Well, it’s not that easy. This will still force us to know the concrete type of SomeViewModel when creating SomeView. In our coordinator approach, however, the view only knows the protocol a view model conforms to, but not the concrete type.

We could extend our view model protocol by a method that creates our view, but that would not really be practical to write for each and every view.

extension SomeViewModel {

    var someView: some View {
        SomeView(viewModel: self)
    }

}

In this extension, the compiler knows the concrete type of the view model, and therefore, we can create our view just as normal.

Option 2: The Store Property Wrapper

Instead of using the ObservedObject property wrapper, we can create our own property wrapper. In our new XUI library, we have defined the Store property wrapper that can be used similarly to ObservedObject:

protocol SomeViewModel: AnyObservableObject {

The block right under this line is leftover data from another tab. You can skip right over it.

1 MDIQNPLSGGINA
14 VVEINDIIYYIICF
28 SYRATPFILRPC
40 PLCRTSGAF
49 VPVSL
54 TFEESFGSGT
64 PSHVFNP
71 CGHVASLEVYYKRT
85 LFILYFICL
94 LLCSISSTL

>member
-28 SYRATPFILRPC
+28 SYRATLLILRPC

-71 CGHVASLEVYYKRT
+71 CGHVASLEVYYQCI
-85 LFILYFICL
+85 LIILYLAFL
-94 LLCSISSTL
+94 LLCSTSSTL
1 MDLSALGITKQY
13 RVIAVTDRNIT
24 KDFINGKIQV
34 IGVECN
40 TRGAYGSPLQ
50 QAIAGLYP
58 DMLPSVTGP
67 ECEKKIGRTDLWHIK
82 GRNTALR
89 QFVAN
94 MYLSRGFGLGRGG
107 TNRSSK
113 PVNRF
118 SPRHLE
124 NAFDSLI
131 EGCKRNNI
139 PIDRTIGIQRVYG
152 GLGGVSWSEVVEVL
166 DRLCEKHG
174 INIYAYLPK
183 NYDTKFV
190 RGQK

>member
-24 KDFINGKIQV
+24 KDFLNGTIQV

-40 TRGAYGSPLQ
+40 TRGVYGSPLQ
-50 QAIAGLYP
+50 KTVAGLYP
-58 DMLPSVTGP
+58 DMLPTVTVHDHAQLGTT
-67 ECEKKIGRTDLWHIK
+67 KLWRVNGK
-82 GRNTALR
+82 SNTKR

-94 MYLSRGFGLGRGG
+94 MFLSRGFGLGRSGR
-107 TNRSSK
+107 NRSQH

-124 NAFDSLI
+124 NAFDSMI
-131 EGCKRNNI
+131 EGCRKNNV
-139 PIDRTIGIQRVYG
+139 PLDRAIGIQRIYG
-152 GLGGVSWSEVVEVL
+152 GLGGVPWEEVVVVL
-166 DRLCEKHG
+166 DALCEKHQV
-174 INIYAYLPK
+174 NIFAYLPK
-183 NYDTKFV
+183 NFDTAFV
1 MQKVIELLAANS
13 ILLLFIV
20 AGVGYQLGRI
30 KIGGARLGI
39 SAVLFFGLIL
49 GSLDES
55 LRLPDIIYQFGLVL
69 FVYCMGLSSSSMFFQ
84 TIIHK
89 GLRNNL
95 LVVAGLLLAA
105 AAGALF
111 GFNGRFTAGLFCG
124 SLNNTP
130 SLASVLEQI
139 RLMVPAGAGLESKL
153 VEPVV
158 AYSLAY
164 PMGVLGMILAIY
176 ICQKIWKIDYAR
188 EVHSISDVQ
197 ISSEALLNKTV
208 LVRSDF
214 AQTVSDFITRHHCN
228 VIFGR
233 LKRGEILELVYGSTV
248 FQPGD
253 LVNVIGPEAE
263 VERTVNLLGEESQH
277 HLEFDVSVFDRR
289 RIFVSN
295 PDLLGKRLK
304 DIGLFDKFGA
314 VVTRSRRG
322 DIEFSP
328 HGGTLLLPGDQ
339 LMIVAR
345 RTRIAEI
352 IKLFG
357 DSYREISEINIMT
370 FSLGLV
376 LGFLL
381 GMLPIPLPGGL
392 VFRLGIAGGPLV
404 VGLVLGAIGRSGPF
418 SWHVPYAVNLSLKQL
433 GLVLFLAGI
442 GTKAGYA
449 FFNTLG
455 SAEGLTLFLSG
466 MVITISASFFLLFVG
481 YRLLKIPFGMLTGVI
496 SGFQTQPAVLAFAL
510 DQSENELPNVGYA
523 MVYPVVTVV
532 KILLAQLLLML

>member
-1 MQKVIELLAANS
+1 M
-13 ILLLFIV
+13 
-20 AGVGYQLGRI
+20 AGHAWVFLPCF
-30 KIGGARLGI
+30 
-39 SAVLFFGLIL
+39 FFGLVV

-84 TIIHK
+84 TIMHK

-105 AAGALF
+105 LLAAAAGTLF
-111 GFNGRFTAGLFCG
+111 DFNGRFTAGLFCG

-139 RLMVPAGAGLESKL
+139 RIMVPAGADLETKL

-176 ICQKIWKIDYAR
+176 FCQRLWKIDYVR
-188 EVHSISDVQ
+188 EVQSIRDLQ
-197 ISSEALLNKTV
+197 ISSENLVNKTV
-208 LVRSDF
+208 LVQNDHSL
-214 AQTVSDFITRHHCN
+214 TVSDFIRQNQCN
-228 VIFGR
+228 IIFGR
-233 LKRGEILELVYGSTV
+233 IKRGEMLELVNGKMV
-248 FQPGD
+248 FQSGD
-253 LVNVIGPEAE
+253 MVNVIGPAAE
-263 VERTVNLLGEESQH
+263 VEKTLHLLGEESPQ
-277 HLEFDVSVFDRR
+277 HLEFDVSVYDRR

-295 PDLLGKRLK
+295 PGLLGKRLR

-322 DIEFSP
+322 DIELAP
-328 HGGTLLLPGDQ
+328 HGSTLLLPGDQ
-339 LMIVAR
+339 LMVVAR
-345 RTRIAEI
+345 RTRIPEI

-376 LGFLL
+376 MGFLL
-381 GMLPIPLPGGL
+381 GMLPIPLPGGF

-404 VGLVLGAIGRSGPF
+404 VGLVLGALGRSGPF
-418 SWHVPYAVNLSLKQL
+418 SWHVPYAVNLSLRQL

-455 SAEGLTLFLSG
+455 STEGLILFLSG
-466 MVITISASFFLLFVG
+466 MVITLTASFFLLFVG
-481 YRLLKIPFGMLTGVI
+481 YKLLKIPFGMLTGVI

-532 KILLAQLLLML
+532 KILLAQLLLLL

// ...
}

struct SomeView {
    @Store var viewModel: SomeViewModel
}

Looks just like what we wanted, doesn’t it?

As you might have noticed, our view model protocol no longer requires conformance to ObservableObject, but to AnyObservableObject instead.

protocol AnyObservableObject: AnyObject {
    var objectWillChange: ObservableObjectPublisher { get }
}

AnyObservableObject is a protocol we created that comes without an associated type requirement. Instead, it requires a property with the same name and the concrete type that ObservableObject classes usually have. → Issue 1 solved! ✅

Now, the only issue remaining is that we have to specify a concrete type for properties wrapped in ObservedObject. For this purpose, let’s take another look at our Store property wrapper:

It allows us to use protocols as generic types (i.e. you can create a Store<SomeViewModel>) and instead of forcing conformance to AnyObservableObject, it internally makes the assumption that it is only used with values conforming to AnyObservableObject. For all SomeViewModel implementations, this is already the case. Thus, we have found a much more flexible and easy-to-use solution!